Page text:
Methomyl has a unique application method for the control of slugs on Brussels sprouts
There are few registered alternatives to methomyl for control of slugs on this crop. Methomyl is registered to control slugs on Brussels sprouts as a spray. In contrast, the alternative active ingredients to methomyl are formulated for use as baits, which may not be as effective when alternate food sources are available, such as when crops are mature.
Methomyl is of value for pest management in agriculture in Canada.
There are no viable alternatives to methomyl for the control of beet webworm and clover cutworm on canola in Eastern Canada. Resistance management is a concern for these pests in Western Canada since deltamethrin (MoA group 3) is the only registered alternative active ingredient to methomyl and is registered for this use in Western Canada only.
There are few viable alternatives to methomyl for the control of alfalfa looper on peas and canola; bertha armyworm on flax; and for the control of thrips on barley, oats and wheat.
Methomyl (MoA group 1A) is required for rotation with insecticides with a different mode of action to delay the development of resistance. Examples are as follows:
- Acetamiprid (MoA group 4) is the only viable alternative active ingredient to methomyl for the control of aphids on sweet corn
- Chlorantraniliprole (MoA group 28) is the only active ingredient with local systemic available for rotation with methomyl for the control of corn earworm on sweet corn
Proposed Measures to Minimize Risk
Registered pesticide product labels include specific instructions for use. Directions include risk-reduction measures to protect human and environmental health. These directions are required by law to be followed.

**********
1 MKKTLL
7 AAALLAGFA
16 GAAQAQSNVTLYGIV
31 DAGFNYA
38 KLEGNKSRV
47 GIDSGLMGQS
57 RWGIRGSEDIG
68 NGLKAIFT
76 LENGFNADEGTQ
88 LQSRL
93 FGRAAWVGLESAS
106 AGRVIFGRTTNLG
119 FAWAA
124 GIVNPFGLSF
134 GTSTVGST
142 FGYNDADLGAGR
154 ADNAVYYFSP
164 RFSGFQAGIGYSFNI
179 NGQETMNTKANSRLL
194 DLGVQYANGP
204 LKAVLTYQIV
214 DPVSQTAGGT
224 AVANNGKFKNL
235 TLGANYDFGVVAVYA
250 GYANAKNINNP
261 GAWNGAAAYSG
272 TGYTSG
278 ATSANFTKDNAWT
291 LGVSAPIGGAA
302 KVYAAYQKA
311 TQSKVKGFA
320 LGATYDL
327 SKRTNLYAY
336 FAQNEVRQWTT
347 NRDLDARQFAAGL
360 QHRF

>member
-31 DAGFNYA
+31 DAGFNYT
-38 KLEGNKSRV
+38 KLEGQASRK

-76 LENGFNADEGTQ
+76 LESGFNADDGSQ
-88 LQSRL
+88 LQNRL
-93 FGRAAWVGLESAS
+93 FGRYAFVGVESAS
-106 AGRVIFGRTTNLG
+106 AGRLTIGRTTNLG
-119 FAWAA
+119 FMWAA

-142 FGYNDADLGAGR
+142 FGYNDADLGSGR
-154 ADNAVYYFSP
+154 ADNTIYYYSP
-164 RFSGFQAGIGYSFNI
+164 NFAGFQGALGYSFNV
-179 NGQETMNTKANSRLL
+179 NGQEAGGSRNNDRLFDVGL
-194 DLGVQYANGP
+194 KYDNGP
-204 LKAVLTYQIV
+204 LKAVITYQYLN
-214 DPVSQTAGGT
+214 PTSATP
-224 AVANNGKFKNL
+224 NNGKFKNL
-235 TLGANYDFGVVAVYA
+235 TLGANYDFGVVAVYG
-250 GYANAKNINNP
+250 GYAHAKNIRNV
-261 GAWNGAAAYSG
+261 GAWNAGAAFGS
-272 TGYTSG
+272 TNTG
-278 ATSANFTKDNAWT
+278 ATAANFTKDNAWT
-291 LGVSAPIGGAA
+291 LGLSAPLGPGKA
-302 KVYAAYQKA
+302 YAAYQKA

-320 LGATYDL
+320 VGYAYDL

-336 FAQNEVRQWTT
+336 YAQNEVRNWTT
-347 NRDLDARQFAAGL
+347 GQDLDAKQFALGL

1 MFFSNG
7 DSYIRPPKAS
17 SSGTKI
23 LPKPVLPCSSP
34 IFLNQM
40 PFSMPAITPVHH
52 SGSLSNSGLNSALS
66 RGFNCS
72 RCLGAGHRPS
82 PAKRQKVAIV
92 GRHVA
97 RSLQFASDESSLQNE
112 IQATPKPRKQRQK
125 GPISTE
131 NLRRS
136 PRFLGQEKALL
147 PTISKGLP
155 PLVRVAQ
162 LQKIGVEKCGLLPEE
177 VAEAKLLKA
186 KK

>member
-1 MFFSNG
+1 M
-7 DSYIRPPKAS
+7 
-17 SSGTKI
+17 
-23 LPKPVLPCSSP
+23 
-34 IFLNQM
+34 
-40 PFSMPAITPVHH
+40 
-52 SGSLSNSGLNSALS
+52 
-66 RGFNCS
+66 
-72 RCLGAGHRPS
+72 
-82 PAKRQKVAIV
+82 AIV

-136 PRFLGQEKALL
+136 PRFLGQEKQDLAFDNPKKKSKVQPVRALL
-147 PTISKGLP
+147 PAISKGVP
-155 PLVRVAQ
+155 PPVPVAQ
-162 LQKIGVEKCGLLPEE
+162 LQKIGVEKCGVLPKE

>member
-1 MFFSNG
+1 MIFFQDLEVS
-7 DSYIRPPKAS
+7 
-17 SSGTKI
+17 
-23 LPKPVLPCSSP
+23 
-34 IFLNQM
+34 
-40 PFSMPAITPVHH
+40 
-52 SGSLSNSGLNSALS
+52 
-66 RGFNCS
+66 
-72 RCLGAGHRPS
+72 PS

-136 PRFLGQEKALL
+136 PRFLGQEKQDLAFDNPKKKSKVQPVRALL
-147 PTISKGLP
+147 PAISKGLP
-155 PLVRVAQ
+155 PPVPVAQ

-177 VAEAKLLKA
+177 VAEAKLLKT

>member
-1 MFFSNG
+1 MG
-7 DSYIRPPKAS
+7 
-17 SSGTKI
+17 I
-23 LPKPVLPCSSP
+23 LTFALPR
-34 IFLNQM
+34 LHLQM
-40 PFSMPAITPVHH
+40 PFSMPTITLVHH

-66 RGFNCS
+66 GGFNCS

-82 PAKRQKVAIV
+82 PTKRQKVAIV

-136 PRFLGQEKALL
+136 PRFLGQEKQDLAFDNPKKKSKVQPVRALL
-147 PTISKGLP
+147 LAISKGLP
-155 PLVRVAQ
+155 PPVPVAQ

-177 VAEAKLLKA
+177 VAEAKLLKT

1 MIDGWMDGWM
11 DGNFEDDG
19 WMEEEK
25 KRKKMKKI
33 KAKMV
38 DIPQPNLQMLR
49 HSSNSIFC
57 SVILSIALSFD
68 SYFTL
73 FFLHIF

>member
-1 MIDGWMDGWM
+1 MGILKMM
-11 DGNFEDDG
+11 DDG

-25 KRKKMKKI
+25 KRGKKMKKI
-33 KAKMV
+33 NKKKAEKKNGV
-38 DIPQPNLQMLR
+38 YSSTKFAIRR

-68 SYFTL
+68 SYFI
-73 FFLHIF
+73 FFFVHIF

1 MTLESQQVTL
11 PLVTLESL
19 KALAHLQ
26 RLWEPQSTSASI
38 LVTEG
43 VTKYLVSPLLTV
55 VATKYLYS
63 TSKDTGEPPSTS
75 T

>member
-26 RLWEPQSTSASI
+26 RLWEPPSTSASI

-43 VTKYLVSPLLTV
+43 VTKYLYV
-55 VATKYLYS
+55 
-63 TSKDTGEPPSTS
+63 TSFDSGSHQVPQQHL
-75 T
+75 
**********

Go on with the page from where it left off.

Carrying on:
Risk mitigation measures affecting the use pattern of methomyl were implemented in REV2010-08. These included (a) removal of the use of methomyl on strawberries and in residential areas and parks, as these uses were no longer supported by the registrant, (b) clarification of the maximum number of applications per season, and (c) inclusion of restricted-entry intervals.
Based on the health risk assessment, the PMRA proposes to cancel all food and feed uses of methomyl. Consequently, all MRLs are proposed for revocation. Continued registration with additional risk mitigation measures is proposed for non-food uses: application to balsam fir and spruce in Christmas tree plantations, farm woodlots and rights-of-way, and granular baits in barns, poultry houses, feedlots and kennels.
Risk reduction measures are being proposed to address potential risks identified in this assessment. These measures, in addition to those already identified on existing methomyl product labels, are designed to further protect human health and the environment. The following additional key risk-reduction measures are being proposed for non-food uses of methomyl.